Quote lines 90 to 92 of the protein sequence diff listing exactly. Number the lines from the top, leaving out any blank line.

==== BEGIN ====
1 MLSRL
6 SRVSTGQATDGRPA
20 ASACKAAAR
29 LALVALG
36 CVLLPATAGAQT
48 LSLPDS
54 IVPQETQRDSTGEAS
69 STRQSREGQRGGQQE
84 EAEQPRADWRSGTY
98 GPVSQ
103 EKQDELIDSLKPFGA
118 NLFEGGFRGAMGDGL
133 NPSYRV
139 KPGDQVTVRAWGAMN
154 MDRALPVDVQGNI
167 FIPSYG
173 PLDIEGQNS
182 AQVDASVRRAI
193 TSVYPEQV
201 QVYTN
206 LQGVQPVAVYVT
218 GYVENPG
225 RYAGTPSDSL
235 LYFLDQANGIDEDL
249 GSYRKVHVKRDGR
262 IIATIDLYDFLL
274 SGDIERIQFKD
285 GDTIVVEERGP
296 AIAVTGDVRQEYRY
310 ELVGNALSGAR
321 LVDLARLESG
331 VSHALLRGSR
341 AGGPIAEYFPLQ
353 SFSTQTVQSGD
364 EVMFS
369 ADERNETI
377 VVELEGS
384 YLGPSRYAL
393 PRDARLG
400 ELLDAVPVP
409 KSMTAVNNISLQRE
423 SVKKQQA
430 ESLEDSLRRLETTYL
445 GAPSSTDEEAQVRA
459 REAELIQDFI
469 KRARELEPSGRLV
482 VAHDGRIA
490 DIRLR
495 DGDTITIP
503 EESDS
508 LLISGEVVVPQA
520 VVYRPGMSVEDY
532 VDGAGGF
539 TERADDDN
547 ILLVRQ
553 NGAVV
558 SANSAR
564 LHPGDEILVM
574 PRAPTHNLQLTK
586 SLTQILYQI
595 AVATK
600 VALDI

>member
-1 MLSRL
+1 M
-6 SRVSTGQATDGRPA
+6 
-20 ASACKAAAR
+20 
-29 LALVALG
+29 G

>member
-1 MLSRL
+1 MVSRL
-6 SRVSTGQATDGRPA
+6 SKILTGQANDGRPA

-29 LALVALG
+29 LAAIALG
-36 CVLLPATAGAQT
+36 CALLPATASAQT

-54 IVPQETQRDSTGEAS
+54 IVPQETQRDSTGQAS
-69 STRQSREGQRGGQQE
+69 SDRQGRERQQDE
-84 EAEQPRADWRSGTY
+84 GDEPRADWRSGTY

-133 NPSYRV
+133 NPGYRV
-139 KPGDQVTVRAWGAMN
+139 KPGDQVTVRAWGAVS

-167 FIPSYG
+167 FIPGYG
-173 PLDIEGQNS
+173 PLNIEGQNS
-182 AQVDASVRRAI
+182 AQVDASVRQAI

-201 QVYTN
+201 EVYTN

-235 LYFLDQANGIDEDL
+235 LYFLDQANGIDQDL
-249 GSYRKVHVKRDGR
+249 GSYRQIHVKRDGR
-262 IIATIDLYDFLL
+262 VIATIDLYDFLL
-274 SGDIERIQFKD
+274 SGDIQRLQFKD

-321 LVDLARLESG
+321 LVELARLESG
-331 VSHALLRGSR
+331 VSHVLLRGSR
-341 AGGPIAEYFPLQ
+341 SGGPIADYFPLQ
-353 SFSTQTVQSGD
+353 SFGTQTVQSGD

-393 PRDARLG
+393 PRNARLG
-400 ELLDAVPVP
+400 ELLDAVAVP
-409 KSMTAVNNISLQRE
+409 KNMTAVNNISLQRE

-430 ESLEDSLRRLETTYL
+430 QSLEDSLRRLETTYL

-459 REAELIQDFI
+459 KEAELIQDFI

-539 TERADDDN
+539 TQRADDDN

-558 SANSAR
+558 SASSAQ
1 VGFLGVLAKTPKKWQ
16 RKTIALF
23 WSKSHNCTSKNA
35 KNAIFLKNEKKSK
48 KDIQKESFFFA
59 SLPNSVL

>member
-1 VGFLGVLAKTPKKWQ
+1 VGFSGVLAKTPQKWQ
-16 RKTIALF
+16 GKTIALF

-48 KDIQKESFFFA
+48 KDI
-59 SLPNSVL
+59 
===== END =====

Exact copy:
+139 KPGDQVTVRAWGAVS

-167 FIPSYG
+167 FIPGYG